The Year of Results
Although modernity is often described in terms of acceleration, the pandemic has made plain that we are all subject to the same forms of anxious waiting that our ancestors experienced. and this points to a potential source of the solidarity we will need in the coming years.
CAMBRIDGE – We are waiting for a result – again. One of our loved ones, a little boy, may have caught it at school. We’ll have the results by tonight, supposedly, but who knows? Perhaps they’re up already? Why is the screen so slow to refresh? Could the delay mean something? Is it possible that they are giving us a moment to catch our breath before hitting us with the news? Nothing yet. Wait, how come the screen got refreshed?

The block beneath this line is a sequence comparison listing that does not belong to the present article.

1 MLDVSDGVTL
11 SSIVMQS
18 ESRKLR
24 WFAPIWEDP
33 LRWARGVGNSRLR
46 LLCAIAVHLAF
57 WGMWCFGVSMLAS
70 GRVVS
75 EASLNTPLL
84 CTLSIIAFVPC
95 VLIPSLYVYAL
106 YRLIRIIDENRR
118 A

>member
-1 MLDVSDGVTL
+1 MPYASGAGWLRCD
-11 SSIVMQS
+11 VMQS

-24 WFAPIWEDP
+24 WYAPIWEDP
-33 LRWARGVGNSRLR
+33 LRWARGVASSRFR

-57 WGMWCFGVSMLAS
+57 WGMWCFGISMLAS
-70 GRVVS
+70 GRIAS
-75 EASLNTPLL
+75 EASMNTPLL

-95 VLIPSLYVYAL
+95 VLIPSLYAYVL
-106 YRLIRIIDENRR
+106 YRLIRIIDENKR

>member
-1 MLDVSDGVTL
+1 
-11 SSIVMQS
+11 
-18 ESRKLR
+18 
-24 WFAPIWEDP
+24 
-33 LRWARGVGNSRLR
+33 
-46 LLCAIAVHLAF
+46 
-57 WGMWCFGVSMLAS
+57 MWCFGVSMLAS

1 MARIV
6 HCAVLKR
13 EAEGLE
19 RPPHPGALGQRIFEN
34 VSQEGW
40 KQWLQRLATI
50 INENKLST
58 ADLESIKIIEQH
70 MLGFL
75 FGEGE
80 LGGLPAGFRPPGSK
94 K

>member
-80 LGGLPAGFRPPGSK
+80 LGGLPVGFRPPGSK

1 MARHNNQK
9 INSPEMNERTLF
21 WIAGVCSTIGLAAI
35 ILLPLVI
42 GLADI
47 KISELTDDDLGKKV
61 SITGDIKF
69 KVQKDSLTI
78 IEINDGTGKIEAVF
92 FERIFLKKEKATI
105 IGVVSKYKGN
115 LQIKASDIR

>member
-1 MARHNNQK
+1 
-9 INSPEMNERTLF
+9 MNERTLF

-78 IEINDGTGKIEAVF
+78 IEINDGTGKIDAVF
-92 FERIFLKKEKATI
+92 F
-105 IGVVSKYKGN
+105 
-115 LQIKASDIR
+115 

In Charlie Chaplin’s wonderful film Modern Times, the defining image of modernity is time sped up. Fast machines drive faster lives in his dystopian vision. And yet it is hard to imagine time moving fast for someone in a tollbooth watching cars whizz by, or in a print shop watching the high-speed printer spit out thousands of pages.
It is not machines, it seems to us, but predictable milestones that make time fly – the 12:30 lunch, the 3:00 coffee, the 5:00 commute home, the weekend shopping, the afternoon soccer game, the upcoming school vacation, the annual trip to see the family. Life in the old days felt slow because there was always a wait – for the rains to save the crop, for the wars to stop, for the womb to conceive, for the pests to recede.
To continue reading, register now.
Already have an account? Log in